Tech Savvy: Tech troubleshooting
Hey there, Tech, Savvy fans! I've had a few questions, comments and concerns pop up this past week and I thought it would be good timing to share those with you and how to handle them. With the rapid fire tech changes, improvements and products, ...
Hey there, Tech, Savvy fans! I've had a few questions, comments and concerns pop up this past week and I thought it would be good timing to share those with you and how to handle them. With the rapid fire tech changes, improvements and products, it's easy to become lost in how to manage updates or what to do when you have an issue. Sometimes there are easy solutions that require minimal effort apart from knowing where to start, and others require specific step by step processes that will not fix the issue unless they are followed explicitly.
Case study number one. The case of the missing apps.
I had someone reach out to me saying that by some unfortunate fluke they had to reset their phone, and not just the turn it off and then on again kind. We're talking full restore to factory settings. It seemed to have solved their initial issue, but now they were finding it challenging to get the device back to the same settings they had before. I've touched on this briefly in the past, about how you can backup your contacts, photos and data via different methods - iCloud for Apple, ROM Manager or other apps for Android, or the default backup setting, you also have options like the Verizon Cloud that I mentioned before that helps save your text message history along with other details. It's always a good idea to regularly backup your device - it helps preserve settings, folders, and other custom settings you've set up.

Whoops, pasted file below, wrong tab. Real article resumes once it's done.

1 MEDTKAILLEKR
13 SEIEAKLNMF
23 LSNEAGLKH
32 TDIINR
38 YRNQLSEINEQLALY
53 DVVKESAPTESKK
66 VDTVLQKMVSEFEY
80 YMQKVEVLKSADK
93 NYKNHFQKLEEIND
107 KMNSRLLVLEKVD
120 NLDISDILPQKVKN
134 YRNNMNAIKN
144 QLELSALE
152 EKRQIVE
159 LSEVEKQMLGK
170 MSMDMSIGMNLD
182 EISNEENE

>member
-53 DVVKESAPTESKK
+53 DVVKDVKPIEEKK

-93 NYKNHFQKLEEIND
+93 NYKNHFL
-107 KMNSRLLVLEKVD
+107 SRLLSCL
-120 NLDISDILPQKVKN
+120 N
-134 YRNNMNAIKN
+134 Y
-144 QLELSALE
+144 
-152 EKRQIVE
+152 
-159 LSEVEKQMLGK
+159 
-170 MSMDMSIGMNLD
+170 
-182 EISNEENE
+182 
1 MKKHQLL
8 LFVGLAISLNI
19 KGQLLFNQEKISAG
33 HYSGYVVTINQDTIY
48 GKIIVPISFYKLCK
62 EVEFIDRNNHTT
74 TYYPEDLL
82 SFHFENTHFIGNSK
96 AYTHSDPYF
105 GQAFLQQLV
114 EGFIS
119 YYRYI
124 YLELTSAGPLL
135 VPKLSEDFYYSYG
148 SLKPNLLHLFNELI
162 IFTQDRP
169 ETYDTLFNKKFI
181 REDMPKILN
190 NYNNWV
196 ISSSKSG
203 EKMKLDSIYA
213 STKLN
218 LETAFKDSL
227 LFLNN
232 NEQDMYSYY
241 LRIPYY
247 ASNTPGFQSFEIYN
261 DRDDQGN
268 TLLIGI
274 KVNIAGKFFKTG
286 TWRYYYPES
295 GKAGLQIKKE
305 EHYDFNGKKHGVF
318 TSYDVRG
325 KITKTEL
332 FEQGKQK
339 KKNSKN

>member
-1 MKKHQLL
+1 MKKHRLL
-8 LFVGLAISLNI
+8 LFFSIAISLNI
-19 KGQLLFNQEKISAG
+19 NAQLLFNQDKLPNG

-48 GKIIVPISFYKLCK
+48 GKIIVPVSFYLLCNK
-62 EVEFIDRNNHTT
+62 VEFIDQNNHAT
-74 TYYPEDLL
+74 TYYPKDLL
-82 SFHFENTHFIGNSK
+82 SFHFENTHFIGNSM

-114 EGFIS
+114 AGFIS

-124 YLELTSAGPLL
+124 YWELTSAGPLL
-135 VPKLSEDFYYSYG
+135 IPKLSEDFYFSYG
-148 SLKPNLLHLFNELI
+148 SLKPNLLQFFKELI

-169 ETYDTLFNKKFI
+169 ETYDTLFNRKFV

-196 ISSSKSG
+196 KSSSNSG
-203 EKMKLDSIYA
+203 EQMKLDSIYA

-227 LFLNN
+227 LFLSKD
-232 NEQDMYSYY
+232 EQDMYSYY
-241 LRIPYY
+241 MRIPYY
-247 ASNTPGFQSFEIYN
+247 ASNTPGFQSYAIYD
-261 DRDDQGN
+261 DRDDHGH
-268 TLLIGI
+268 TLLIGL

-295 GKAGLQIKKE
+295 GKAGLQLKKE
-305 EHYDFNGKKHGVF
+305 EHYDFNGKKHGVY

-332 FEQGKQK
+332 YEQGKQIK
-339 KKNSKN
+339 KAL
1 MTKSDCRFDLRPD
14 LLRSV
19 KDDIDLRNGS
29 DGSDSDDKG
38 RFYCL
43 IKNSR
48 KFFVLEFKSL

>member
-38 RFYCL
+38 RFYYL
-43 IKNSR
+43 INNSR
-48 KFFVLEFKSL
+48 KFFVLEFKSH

Unfortunately, sometimes you just lose everything, and the person with the question was lamenting that they had some apps they had previously downloaded or purchased and now they weren't able to be found. If you have a backup program it's the best place to start but in the off chance the restore from backup doesn't get you back where you needed, or if you hadn't backed up your device after making new purchases, here are a couple other options.
Both the Apple App Store and Google Play Store use accounts that help identify who is purchasing apps and programs and what devices they use. This is extremely helpful when looking at restoring apps. Because the apps are sold based on accounts, it will keep track of all the apps you have previously purchased or downloaded. What this means is that as long as you log into the same account, even if you reset your device, you should have instant record of all the apps you've had. In Android's case you simply open the Play Store app, and in the top left corner where you have the menu, open the My Apps section. Once you get in there you will see two categories - Installed and All. The Installed category shows what is currently loaded on your device, the All category shows all the apps that you have purchased using that account but they aren't necessarily on the device at the time. This is useful because you can keep your screens lightweight on apps, knowing that because you've purchased it you can reinstall them at any time.
For iOS devices, you open the App Store, and at the bottom of the screen is a button labeled Purchased. If you click on that you will see two options - All and Not on This iPad. All will include every app both on your iPad and not. The ones that are on the iPad have an Open button next to them and the others have a cloud icon that shows you can redownload them. The Not on This iPad button is just that- all of the apps that are not on your iOS device. They will all have the little cloud icon that you can redownload them from.